Nabors posits that it was vital to focus the jury on the fact that, although West was discharged when
    he failed to report for work as directed, Cran, Sr., a toolpusher of approximately the same age, was
    not discharged because he was reliable and reported to work. According to Nabors, “[t]hat West
    failed to report to work and was discharged and Cran, Sr. always reported to work and was not
    discharged in December 1998 is precisely why this comparative evidence is highly probative.”
    Appellant Rep. Br. at 14. We find this to be an inapposite comparison. The relevant comparison
    would be between Nabors’ discipline of West and of a younger employee with a similar unblemished
    employment record, i.e., evidence that Nash discharged a younger employee the first time he refused
    to follow one of his directives, despite the employee’s otherwise exemplary record.
           Moreover, the jury was able to give fair consideration to this evidence even if Nabors’ counsel
    was not permitted to argue it with desired clarity. In the district court’s preliminary instructions at
    the commencement of trial, it made clear to the jury that it could base its verdict on reasonable
                                                    - 19 -
    inferences drawn from the evidence. In its final instructions, the court incorporated these instructions
    and asked the jury to recall them. The comparative evidence on which Nabors relies is neither so
    subtle nor so complex that counsel’s inability to argue it suggests the jury would have been unable
    or unlikely to compare the treatment of West and Cran, Sr.
           Nabors maintains that the evidence is insufficient to support the jury’s implied finding that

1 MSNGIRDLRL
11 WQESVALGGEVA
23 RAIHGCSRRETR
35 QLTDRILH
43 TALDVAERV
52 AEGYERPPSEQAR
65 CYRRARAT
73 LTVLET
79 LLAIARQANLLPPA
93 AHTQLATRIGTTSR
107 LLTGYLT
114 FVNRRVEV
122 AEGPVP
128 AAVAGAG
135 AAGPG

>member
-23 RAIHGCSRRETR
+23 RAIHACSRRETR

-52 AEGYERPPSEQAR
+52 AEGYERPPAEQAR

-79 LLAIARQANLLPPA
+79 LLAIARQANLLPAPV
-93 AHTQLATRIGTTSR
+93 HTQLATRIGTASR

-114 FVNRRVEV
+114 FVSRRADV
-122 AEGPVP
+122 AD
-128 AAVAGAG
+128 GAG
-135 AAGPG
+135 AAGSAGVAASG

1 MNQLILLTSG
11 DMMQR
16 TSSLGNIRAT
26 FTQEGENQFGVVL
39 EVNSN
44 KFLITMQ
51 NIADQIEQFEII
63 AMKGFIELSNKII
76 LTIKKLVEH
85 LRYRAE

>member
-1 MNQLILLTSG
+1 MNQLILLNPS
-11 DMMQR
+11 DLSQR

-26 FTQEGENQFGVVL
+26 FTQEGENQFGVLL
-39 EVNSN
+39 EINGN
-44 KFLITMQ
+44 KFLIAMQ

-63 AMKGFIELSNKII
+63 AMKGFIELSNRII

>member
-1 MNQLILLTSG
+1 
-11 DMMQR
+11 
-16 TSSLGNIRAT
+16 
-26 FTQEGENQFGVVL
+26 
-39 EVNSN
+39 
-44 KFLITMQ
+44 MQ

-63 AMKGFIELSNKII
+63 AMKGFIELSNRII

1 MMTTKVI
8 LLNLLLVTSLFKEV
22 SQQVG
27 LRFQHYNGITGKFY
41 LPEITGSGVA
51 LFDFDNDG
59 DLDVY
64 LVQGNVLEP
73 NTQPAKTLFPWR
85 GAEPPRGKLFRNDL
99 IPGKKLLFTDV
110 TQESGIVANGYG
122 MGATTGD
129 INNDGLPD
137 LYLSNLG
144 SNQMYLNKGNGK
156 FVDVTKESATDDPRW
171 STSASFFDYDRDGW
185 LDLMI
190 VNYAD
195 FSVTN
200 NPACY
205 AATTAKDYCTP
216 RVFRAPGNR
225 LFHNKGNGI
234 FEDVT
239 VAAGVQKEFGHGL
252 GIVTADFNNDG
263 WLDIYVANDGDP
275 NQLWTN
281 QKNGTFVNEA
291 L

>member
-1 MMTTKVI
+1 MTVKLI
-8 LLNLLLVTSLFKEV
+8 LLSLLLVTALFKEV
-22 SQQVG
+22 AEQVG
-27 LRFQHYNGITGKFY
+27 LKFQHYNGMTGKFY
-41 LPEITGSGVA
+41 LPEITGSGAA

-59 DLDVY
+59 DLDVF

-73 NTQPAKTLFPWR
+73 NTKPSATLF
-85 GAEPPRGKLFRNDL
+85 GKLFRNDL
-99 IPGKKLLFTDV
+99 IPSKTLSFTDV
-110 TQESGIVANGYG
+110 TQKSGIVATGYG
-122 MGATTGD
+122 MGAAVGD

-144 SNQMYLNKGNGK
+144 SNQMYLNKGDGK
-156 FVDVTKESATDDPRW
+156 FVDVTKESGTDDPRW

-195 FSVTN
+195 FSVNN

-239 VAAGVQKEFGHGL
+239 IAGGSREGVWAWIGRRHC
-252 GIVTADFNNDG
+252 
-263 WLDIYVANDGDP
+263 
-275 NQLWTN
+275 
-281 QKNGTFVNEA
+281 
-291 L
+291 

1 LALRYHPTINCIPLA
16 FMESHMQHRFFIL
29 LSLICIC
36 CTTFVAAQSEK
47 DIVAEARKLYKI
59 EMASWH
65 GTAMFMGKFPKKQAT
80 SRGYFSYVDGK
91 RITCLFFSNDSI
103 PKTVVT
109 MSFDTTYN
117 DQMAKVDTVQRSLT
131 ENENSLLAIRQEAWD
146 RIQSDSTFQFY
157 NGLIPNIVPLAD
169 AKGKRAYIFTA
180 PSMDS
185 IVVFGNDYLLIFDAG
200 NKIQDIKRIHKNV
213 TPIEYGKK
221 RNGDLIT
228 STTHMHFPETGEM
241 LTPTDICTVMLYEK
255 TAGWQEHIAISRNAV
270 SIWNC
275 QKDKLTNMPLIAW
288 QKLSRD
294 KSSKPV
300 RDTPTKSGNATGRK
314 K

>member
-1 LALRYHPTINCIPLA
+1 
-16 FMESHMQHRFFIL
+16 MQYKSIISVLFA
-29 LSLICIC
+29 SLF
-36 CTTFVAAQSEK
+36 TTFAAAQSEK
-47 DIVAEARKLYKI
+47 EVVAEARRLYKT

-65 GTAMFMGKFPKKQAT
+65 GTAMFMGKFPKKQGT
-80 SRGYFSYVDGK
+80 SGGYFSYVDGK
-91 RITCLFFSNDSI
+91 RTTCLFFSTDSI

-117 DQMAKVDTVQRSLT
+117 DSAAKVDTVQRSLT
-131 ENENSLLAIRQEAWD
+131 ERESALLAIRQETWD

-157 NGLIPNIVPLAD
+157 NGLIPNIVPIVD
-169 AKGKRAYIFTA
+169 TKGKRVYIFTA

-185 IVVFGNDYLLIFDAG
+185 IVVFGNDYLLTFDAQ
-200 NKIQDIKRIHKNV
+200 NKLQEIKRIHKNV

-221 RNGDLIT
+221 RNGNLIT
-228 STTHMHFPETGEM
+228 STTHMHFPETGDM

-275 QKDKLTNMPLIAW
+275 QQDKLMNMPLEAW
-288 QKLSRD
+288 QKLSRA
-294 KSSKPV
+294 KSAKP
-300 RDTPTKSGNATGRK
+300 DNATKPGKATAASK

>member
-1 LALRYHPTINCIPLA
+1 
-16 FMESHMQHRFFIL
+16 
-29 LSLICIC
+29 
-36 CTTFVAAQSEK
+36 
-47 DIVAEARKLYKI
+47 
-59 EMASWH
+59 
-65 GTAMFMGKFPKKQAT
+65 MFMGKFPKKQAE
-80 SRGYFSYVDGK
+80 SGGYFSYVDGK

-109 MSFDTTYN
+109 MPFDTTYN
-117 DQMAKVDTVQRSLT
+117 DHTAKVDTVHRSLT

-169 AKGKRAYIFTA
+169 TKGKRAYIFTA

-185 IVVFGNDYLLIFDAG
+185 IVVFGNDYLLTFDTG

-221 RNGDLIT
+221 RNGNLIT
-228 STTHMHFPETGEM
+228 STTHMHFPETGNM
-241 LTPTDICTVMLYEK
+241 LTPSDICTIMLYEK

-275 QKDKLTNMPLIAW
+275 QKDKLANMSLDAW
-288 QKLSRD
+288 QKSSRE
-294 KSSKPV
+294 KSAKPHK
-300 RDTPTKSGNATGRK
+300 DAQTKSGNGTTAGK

West discharged his duty to mitigate his damages.
           A plaintiff suing for back pay under the ADEA has a duty to mitigate his damages. Hansard,
    865 F.2d at 1468 (“The ADEA requires a plaintiff to use reasonable efforts to obtain other
    employment after he is terminated.”). He must use “reasonable diligence to obtain substantially
    equivalent employment.” Migis v. Pearle Vision, Inc., 
    135 F.3d 1041
    , 1045 (5th Cir. 1998) (Title
    VII pregnancy discrimination case) (citing Sellers v. Delgado Coll., 
    902 F.2d 1189
    , 1193 (5th Cir.
    1990)). “Substantially equivalent employment is that employment which affords virtually identical
    promotional opportunities, compensation, job responsibilities, working conditions, and status as the
    position from which the Title VII claimant has been discriminatorily terminated.” Sellers, 902 F.2d
    at 1193 (Title VII case) (internal quotation marks omitted) (quoting Sellers v. Delgado Cmty. Coll.,
    839 F.2d 1132
    , 1138 (5th Cir. 1988)). “[T]he burden is on the employer to prove failure to mitigate.”
    Migis, 135 F.3d at 1045. Although the employer is normally required to prove that substantially
    equivalent work was available and that the former employee did not exercise reasonable diligence to
    obtain it, once the “employer proves that an employee has not made reasonable efforts to obtain
    work, the employer does not also have to establish the availability of substantially equivalent
                                                     - 20 -
    employment.” Sellers, 902 F.2d at 1193 (quoting Sellers, 839 F.2d at 1139). “A plaintiff may not
    simply abandon his job search and continue to recover back pay.” Hansard, 865 F.2d at 1468.
            West maintains that the trial evidence supports the verdict. He relies on proof that, following
    his termination, he unsuccessfully attempted for several months to be rehired by Nabors, after which
    he was forced to find employment that enabled him to meet his family’s immediate and serious
    financial situation. West argues that the jury had a full opportunity to consider the trial evidence, and
    that, to decide the case differently, we would be required to reweigh the evidence and assess the
    credibility of the witnesses.
            We hold that the jury could reasonably have found that West mitigated his damages by
    seeking employment with Nabors t hrough February 15, 1999. West testified that, during the
    conversation in which he was discharged, Nash told him to call him back in about a week and he
    would let him know whether he could put him back to work. As a result, West did call Nash three
    or four times during the succeeding few weeks seeking employment. He deferred applying with other